Spatial Genome Architecture in Development & Disease

Regulation of mammalian genome architecture and mobility


In this project, we plan to investigate the architecture and mobility of the mammalian genome. We and others have shown that different levels of organization of the genome can be visualized during duplication of the genome as replicons and clusters thereof, likely corresponding to DNA loops and Mbp topologically associated domains (TADs), respectively. This will now allow us to investigate how different epigenetic states and different subnuclear spatial localization patterns impact genome architecture and mobility. We will additionally compare data from different cell types and mammalian species, pluripotent versus somatic cells, and will probe potential regulators using cells deficient on known epigenetic/chromatin factors or pharmacological inhibition. Finally, we will investigate whether genome mobility is affected by genome metabolism. Novel computational methods for automated image analysis based on deep learning will be developed for accurate quantification of the chromatin higher-order structures and their mobility based on microscopy data at different resolution levels. This work should provide insights on the organization and mobility of the mammalian genome and how this regulates or is regulated by genomic processes.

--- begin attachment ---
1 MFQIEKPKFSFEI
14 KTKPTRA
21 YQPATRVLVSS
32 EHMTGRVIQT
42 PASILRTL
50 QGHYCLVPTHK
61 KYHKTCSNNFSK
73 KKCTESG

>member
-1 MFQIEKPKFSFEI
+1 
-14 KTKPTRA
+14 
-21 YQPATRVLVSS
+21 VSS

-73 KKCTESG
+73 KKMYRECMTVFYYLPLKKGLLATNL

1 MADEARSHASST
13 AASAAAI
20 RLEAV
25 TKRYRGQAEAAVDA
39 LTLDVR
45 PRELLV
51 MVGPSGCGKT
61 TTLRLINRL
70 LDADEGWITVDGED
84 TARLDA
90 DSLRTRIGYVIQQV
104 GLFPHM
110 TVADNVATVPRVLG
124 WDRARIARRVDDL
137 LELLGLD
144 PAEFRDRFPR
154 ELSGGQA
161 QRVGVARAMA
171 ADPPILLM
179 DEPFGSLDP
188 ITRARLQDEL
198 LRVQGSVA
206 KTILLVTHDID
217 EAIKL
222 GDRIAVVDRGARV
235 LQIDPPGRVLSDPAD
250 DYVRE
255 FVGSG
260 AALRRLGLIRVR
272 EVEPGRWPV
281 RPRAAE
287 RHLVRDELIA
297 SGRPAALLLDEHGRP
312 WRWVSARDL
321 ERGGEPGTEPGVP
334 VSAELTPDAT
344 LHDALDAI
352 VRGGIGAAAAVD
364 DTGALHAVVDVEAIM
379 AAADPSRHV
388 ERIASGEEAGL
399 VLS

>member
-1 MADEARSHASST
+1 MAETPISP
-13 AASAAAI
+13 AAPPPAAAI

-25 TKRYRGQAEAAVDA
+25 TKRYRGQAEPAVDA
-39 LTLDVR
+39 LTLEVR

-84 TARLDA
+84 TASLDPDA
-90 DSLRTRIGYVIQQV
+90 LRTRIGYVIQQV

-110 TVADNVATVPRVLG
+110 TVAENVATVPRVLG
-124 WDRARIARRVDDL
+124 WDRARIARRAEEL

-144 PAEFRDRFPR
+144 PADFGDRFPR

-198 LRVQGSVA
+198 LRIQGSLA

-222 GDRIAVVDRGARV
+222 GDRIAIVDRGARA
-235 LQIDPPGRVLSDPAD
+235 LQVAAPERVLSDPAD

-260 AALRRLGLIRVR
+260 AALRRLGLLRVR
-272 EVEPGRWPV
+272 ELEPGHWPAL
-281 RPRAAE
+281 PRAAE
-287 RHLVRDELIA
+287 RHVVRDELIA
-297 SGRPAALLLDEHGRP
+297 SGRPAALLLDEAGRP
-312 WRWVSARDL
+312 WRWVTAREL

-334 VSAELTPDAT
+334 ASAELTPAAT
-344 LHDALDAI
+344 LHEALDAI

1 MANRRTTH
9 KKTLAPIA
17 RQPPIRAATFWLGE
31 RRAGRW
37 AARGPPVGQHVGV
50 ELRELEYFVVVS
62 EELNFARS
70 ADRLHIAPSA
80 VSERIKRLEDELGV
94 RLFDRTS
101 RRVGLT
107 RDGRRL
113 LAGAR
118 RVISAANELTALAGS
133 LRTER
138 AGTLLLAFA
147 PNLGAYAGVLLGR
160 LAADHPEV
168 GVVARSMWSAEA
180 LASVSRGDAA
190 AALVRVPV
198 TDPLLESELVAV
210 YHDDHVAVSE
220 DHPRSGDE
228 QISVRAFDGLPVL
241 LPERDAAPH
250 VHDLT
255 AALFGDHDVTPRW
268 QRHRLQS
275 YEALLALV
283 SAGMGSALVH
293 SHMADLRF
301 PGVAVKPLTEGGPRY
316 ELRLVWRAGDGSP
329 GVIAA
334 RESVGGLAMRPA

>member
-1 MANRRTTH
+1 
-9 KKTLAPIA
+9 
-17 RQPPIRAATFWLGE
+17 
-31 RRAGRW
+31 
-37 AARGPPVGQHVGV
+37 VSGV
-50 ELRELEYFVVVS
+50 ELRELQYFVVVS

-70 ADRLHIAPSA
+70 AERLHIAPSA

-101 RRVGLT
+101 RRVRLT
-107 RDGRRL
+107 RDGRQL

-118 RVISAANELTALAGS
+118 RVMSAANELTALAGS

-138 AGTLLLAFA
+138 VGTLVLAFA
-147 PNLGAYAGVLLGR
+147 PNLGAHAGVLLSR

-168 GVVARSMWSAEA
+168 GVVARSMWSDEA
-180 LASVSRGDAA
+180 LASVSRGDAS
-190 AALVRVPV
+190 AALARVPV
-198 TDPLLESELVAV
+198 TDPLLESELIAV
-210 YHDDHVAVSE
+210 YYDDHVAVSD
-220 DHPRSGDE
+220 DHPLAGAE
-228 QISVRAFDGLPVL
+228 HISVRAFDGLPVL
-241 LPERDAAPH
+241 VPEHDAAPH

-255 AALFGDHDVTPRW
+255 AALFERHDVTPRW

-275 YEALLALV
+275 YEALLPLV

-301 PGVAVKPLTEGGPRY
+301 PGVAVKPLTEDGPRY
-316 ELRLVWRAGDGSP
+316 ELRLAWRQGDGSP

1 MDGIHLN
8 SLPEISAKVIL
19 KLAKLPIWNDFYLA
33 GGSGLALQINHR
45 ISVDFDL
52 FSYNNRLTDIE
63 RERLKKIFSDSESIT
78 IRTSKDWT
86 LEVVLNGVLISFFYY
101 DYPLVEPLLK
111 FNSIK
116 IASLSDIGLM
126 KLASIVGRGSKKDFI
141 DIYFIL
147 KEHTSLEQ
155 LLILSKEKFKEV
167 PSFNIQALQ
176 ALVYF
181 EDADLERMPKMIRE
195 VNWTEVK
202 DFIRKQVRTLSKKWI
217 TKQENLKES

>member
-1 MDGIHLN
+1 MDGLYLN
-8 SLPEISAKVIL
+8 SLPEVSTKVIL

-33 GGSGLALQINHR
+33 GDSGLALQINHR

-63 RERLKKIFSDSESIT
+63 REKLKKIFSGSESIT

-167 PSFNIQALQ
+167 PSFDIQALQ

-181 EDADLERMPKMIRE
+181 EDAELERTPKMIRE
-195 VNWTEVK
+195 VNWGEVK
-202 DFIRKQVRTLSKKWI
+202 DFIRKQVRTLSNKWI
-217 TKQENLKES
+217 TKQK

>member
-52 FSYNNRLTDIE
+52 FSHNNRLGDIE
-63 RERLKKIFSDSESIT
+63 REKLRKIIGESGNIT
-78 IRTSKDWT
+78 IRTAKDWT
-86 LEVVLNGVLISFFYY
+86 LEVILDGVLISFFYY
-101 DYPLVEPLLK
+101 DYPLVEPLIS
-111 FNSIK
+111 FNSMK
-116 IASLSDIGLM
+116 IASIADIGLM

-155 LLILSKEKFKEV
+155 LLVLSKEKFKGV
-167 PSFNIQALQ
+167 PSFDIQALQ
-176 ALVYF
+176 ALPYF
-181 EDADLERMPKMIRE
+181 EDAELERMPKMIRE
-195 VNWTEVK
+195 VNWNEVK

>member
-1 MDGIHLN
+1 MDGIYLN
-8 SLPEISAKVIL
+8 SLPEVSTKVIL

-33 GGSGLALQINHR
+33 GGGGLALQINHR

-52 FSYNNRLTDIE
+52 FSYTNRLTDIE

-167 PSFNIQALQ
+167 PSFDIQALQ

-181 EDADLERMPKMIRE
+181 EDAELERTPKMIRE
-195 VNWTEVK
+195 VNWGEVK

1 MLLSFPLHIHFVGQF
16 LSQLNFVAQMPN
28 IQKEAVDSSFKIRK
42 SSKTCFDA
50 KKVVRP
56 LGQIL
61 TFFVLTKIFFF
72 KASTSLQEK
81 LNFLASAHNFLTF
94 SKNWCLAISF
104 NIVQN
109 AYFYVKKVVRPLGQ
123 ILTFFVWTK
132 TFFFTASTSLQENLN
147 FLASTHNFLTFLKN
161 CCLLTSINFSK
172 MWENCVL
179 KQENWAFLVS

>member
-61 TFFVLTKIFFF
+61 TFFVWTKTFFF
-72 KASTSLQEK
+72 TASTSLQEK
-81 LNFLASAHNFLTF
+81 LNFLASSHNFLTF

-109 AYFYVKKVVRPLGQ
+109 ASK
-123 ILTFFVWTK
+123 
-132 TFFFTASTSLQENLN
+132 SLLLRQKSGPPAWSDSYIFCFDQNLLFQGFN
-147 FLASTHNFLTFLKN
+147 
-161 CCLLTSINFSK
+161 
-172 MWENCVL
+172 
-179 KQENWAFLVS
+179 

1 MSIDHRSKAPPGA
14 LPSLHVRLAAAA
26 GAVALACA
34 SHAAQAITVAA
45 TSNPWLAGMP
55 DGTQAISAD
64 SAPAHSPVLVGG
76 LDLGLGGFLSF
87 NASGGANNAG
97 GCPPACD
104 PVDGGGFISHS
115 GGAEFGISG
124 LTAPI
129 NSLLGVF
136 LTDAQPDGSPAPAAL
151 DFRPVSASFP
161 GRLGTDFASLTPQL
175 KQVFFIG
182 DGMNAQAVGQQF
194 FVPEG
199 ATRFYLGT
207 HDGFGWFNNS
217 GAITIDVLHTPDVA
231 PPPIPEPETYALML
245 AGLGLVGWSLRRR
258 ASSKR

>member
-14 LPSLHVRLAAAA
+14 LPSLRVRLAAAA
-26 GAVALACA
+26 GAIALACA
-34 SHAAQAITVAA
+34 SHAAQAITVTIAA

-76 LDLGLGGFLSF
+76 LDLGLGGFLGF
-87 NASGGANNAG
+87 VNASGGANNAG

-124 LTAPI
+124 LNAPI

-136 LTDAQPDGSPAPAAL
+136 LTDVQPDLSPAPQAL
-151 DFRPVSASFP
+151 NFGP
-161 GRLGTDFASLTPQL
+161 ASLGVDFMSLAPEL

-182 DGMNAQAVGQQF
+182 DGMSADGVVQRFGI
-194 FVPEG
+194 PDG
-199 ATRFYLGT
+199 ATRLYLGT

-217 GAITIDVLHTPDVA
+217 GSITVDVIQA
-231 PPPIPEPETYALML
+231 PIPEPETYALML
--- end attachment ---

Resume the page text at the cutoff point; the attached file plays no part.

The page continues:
• Dr. Maria Cristina Cardoso,


    Technische Universität Darmstadt
    Fachbereich Biologie
    Arbeitsgruppe Cell Biology and Epigenetics

  • Dr. Karl Rohr,


    Ruprecht-Karls-Universität Heidelberg
    Institut für Pharmazie und Molekulare Biotechnologie (IPMB)
    Abteilung Bioinformatik und funktionelle Genomik